Multiple models of the effects of a warming climate on hurricanes have predicted storms that are not just larger, but slower moving. As with Hurricane Harvey in 2017, Florence seems to be bearing out that prediction. As a consequence, these storms remain active in a small region for a long period, resulting in torrential rains, increased flooding, and potential mudslides.
At the moment, the storm looks as if it could push directly into the Pamlico Sound area, generating disastrous surge levels for cities and towns located well away from the coast.
Looking more closely at areas just off the Sound it’s apparent that towns like New Bern and Greenville are facing serious danger. The red areas in these images represent flooding greater than 9’ above ground level. All the shaded areas show that roads will be impassible and homes and businesses flooded across a large area. All of this is a big reminder that the best place to be is Not There. If you need a more detailed view of the inundation predictions, click here.
This is still just a prediction, but as bad as this image looks it’s less than half the story. Because this is just the surge. It does not include flooding from the intense rain expected as Florence moves over the area. Florence could still turn, driving more water up the Albemarle Sound to the north, or at the Wilmington area to the south. But in any case, the Outer Banks and the Pamlico area look to be in for a heavy pounding. Do Not Try To Ride This One Out. This is not just another East Coast storm.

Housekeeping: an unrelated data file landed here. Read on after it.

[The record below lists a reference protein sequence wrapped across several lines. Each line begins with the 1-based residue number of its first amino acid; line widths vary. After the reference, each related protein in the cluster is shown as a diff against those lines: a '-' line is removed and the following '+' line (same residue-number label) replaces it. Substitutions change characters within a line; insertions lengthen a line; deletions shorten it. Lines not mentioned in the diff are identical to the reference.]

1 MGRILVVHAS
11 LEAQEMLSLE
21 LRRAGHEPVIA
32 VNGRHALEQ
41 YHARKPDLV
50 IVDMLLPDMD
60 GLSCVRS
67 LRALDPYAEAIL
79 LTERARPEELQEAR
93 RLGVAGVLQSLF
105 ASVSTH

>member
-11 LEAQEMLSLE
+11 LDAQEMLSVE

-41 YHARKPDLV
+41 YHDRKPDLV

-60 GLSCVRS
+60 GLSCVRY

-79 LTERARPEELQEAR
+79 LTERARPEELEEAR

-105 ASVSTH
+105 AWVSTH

The latest rainfall predictions call for the same area that is hit most savagely by the winds and surge to also be the center of 20” or more of precipitation.
Note that neither the rainfall nor the windspeed predictions have yet been updated to reflect the scenario under discussion on Wednesday morning that could see Florence’s forward progress halted on Friday and the storm either drift slowly southwest or turn completely south along the coast. Should Florence hug the cost, it could potentially continue to draw energy over an extended period, increasing the potential for more surge, wind, and flooding.
As Ars Technica reports, the forecast on Florence has “gone from bad to worse.”
It really is impossible to say where a "bullseye" will occur in terms of rainfall due to the uncertain storm motion, but coastal areas of the Carolinas likely face the greatest threat. Forecast modeling indicates broad areas may receive 10 to 30 inches of rain, with higher localized totals of 30 to 40 inches over the next week or so.
As dire as the rainfall image above may appear, it’s very likely that it’s an underestimate of what’s coming based on the latest information. Do not take chances with this. Do not expect to be okay “because we were fine last time.” Just leave.